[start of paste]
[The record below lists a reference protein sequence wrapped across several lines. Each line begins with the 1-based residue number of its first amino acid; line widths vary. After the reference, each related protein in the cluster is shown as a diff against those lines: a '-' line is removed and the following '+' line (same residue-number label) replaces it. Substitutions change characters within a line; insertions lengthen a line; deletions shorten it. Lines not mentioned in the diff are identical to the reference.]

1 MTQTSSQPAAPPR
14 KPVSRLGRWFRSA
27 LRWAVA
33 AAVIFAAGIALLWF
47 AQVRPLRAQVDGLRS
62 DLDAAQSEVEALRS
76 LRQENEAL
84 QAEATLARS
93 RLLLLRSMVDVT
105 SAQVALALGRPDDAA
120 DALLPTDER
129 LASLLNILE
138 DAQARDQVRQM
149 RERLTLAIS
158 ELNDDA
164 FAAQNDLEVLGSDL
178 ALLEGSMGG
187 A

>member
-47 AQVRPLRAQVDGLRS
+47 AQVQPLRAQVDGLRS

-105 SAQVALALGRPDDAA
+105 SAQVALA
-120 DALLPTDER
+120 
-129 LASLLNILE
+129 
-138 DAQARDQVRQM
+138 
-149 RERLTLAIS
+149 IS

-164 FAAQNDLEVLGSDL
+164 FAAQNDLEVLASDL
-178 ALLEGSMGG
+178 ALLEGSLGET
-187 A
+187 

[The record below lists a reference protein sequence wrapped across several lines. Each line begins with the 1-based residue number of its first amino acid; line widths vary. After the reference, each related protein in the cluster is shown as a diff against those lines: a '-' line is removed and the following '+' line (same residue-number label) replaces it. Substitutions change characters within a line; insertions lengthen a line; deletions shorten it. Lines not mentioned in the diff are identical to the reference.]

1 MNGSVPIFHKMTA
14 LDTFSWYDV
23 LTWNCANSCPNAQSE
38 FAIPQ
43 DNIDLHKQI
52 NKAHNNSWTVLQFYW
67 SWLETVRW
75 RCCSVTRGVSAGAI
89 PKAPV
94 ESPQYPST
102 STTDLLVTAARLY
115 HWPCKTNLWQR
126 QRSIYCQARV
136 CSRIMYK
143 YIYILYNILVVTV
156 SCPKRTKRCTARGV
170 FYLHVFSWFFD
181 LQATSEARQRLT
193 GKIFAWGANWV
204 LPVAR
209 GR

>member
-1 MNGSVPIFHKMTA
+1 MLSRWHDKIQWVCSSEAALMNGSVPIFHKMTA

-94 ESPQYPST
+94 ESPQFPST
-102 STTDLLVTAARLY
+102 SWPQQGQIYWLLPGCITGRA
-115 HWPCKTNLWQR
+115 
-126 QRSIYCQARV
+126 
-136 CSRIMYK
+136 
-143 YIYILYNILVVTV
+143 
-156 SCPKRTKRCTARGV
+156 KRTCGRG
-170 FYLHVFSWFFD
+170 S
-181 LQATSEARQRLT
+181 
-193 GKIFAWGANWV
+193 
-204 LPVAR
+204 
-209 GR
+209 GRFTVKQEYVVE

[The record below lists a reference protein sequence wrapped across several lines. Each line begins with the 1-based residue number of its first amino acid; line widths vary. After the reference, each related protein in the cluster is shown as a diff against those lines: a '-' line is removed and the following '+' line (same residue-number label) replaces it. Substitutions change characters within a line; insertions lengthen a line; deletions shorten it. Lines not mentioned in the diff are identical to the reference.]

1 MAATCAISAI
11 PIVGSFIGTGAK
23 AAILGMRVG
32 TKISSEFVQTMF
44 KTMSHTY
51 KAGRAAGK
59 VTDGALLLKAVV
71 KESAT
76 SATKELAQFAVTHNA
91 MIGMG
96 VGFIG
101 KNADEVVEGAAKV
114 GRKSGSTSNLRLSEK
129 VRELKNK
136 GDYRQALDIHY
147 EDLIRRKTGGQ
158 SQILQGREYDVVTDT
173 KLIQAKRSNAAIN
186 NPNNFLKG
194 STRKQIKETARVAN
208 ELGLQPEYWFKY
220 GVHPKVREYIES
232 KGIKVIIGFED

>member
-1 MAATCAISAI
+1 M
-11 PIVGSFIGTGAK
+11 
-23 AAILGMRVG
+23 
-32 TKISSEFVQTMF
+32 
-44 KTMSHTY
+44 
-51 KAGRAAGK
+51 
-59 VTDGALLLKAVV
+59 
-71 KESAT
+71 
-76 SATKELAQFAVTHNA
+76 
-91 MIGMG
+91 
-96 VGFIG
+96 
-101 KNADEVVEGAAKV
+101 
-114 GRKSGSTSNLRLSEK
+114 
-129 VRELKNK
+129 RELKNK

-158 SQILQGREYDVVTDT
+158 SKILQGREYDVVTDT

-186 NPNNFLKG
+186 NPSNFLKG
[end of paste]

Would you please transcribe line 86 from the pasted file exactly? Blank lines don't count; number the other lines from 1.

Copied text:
-209 GR